Live Data Visualization with QGIS
With the recent release of Fulcrum data shares, we’ve opened up new capability to consume and view data collected in the field in systems outside of Fulcrum, including GIS tools, custom scripts, spreadsheets, or web maps, without the need to manually export content from your account.
One of the common needs for the GIS analyst working with Fulcrum is to create layers from the data alongside other GIS information contained in separate shapefiles, imagery, or geodatabases in-house. Combining these data from the field can be done easily by exporting data from Fulcrum to use in a map visualization, but what about when the data are constantly changing? Field teams can potentially be submitting hundreds of reports per day in the course of operations, and ideally the administrator needs maximum flexibility to work with the data in real-time, so errors can be identified and teams notified of issues while still on the scene. The faster the checking, the more cost savings possible by reducing revisits or redeployments days or weeks later. Using Fulcrum’s data share functionality, there are new options for working with data in other places.
Dynamic Layers in QGIS
To set this up, you first need to enable data sharing on an app containing the data you want to work with. With sharing enabled, you’ll see a selector that lets you pick the format in which you want your data, so select GeoJSON:
Once it’s live, you’ll see the URL for the GeoJSON format. Anytime this URL is requested, Fulcrum will return that app’s current data in the format of choice - that means once it’s loaded as a layer in our QGIS environment, clicking ‘Refresh’ on the layer will update it with the current information. Now flip over to QGIS and pick “Add Vector Layer” from the toolbar or Layer menu. Select Protocol at the top, then GeoJSON, and paste in the URL for your share:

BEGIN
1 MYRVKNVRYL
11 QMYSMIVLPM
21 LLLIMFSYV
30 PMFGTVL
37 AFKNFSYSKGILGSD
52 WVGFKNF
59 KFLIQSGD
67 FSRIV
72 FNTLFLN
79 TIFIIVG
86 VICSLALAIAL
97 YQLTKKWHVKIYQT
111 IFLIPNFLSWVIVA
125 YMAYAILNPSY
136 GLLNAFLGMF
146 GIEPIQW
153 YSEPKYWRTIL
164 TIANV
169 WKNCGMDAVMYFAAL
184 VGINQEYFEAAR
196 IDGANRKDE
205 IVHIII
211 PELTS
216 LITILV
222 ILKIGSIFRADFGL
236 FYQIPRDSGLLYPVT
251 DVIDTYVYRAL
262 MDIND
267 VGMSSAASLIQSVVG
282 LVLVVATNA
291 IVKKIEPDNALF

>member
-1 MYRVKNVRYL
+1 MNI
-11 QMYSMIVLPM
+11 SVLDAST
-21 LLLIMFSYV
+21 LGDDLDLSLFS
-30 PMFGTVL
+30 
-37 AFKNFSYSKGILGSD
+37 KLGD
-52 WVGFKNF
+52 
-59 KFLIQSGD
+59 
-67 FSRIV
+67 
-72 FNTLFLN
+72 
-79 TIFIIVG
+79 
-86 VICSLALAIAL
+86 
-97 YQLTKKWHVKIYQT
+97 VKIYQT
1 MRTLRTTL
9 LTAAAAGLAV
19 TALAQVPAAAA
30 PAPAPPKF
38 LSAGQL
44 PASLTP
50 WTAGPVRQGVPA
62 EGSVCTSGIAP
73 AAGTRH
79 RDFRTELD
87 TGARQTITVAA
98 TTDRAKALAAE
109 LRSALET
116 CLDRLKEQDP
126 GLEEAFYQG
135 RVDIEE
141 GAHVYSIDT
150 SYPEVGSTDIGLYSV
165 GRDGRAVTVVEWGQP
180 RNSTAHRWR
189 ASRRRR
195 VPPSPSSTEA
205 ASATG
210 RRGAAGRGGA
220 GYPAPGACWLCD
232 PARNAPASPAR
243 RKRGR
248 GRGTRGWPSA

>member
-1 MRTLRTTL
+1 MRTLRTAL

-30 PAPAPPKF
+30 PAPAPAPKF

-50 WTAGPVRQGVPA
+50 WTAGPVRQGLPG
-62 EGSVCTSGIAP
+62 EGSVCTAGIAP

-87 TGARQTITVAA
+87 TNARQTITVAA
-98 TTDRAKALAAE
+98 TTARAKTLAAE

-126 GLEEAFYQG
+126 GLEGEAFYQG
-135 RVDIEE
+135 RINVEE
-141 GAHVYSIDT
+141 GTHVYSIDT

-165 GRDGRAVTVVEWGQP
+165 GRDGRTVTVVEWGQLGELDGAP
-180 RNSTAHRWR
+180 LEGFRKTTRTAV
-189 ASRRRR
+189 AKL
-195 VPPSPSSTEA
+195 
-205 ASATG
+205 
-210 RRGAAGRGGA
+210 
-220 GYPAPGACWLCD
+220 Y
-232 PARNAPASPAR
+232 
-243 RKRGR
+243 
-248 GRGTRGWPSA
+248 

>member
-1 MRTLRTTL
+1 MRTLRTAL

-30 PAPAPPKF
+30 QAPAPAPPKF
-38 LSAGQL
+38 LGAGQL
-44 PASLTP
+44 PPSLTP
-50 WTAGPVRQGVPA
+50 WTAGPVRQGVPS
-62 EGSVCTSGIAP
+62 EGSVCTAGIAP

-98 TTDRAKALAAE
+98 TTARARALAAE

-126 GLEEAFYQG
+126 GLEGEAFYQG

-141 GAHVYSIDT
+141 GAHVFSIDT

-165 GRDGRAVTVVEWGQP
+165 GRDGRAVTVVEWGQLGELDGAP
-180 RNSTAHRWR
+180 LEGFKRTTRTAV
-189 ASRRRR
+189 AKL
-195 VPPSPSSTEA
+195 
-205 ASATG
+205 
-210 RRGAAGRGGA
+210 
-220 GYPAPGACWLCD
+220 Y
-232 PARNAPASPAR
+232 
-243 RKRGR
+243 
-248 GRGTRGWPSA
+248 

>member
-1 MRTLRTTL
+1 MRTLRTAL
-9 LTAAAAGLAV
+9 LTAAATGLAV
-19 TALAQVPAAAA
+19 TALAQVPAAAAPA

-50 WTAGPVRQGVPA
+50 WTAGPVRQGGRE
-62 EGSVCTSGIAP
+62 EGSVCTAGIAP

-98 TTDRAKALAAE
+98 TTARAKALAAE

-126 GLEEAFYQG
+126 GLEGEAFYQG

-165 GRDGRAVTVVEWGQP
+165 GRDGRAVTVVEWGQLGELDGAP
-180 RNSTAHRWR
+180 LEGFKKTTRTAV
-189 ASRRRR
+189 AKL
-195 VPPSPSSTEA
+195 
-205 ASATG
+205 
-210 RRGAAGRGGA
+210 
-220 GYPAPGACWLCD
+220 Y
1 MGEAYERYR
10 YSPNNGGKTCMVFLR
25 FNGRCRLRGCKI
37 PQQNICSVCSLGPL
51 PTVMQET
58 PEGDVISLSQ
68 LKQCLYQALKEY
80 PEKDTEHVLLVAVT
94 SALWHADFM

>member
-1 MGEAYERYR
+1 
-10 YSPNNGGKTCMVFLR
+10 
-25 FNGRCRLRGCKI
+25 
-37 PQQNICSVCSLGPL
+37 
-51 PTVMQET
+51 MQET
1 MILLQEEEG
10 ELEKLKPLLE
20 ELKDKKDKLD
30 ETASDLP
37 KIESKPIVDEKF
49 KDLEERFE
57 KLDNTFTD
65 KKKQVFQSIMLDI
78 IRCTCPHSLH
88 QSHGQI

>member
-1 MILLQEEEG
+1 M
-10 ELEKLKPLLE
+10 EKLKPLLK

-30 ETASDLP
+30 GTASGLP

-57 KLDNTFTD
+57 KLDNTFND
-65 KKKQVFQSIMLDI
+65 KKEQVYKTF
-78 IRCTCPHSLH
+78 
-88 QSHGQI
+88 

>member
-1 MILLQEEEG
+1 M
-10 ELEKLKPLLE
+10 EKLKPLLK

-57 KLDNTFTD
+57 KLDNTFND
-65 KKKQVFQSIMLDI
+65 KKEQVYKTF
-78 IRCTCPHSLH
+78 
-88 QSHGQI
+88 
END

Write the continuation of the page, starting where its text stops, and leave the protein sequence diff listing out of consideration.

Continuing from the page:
Now you should see your data as it’s updated live, right inside your GIS environment. Here I’m looking at bicycle rack data I’ve collected in Fulcrum, on top of the OpenCycleMap layer from OSM1. This is a great, simple way to get your data into your GIS tools for QA and analysis anytime you need, without manual steps to move your data around.
There are dozens of other possibilities with how data shares can be used to integrate your field operations with back-office information management tasks. If you have interesting ideas about how this can be used, or any questions about getting it set up for your own data, let us know!